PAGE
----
Coming Soon: Nontrepreneur Nation

Despite how U.S. students continue to lag far behind those in Singapore, Taiwan, South Korea, Hong Kong, and Japan in math and science and score comparable to European students (NYT, 11/14/07), I was never concerned about the welfare of our nation. Even though, for more than a decade, U.S. students typically placed outside the top ten in the Trends in International Mathematics and Science Study (TIMSS).

Why wasn’t I worried? The U.S. still leads in the number of patents awarded, in its disproportionate amount of Nobel Prize winners in the sciences, and in the number of entrepreneurial ventures started each year. The U.S. rewards creativity with programs and prizes such as the MacArthur Fellows Program and numerous “entrepreneur of the year” awards. Confident about our unique culture and emphasis on creativity and entrepreneurship, I strongly believed that our national innovation engine would continue to lead in technology and entrepreneurship for decades to come.

However, recently I have begun to feel as though I am on shaky ground, confronting fears of collapse in our city on the hill. The current crop of U.S. students – what should become the next generation of scientists and entrepreneurs – shows strong characteristics that counter the unique culture of innovation on which our country built itself, and our future is at risk.

Evidence of Changing Times
Around me, in various circles of my life, I’ve been seeing anecdotal evidence to bolster this concern.

Last week I came back from a college student conference where I serve as an adviser. The conference was started 22 years ago and typically has 500-1000 students attend each year, and I’ve been involved since 1992. Of late, we have recognized a trend among these student organizers, who are ambitious leaders on their campuses. Over the past five years there has been a change in their mentality. More and more, the student leaders were asking for guidance and hand-holding throughout the effort of organizing this conference. This was a strange experience for us, because previously the student organizers wanted more independence, and were pushing our boundaries. Today’s student organizers generally wanted to be told what to do instead of taking their own initiative – while, oddly enough, sometimes a greater degree of pretentiousness and sense of entitlement crop up.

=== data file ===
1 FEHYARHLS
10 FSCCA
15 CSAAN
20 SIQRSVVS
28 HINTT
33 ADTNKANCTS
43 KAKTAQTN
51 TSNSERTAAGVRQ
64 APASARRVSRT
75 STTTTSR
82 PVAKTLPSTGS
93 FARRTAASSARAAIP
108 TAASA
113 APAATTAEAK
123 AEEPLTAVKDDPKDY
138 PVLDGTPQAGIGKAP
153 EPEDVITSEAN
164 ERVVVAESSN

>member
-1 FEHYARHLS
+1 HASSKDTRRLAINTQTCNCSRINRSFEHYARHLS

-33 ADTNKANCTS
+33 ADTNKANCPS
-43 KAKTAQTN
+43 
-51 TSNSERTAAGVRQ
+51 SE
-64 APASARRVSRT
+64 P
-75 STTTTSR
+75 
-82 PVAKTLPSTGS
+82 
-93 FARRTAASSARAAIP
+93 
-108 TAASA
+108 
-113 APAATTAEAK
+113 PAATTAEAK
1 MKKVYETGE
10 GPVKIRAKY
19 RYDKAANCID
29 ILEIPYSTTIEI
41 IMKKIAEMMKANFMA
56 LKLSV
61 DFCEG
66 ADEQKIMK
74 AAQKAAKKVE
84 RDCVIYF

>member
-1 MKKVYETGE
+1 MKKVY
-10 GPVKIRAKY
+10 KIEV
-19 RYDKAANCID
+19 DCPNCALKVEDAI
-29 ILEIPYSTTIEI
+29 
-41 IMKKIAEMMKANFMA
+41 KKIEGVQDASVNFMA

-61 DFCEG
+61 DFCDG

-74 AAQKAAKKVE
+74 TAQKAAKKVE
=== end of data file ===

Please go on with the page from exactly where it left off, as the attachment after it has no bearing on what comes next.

Last year, I was speaking with a friend who is a school administrator in New York City about this trend I noticed. She agreed with my observation. In high schools, she also saw recent changes in students, where they want more guidance and reveal an increasing fear of failure. She recalled one conversation where she was talking with a student about why this student decided not to take Spanish:

“So why did you decide to not take the class?”
“Because I don’t know Spanish, so I’ll probably fail.”
“Well, that’s why you’re supposed to take it, so you can learn something you don’t know.”

My friend told me that these types of conversations with students – where uncertainty and the unknown are avoided rather than confronted – are becoming more common for her.

Causes for Declining Entrepreneurship
So I began to consider some of the causes for this lack of entrepreneurial spirit among students. I remember raising an eyebrow when in 1996, a few years after I graduated from college, the Educational Testing Service adjusted its scoring because the national average was dropping. A 730 verbal on the old scale would be awarded a perfect 800 on the new scale, and a math score of 780 on the old scale would get 800 on the new scale. Even in today’s new SAT Reasoning Test, a “perfect” isn’t a truly perfect score. I also remember grade inflation starting to happen while I was in college, when some universities began taking “Fs” out of their system. At Harvard in the early 2000s, 90 percent or more of students graduated with honors. And in 2003, The Washington Post’s Stuart Rojstaczer noted that fully half of all grades given at Pomona, Duke, Harvard, and Columbia are “As.”

In Denise Shekerjian’s book Uncommon Genius, she searched for the essence of creativity by following 40 winners of the MacArthur Prize (also known as the “genius award”). Some of the key characteristics she chronicled: the Fellows’ ability to take risks, and how they built resiliency. Resiliency comes from facing your mistakes and failures, and learning that failure is a path to success. Being resilient and able to take risks are characteristics that are also clearly necessary for entrepreneurship, as most successful entrepreneurs have failed at least once. From numerous veterans of Silicon Valley to local hometown entrepreneurs, failure is a badge of honor.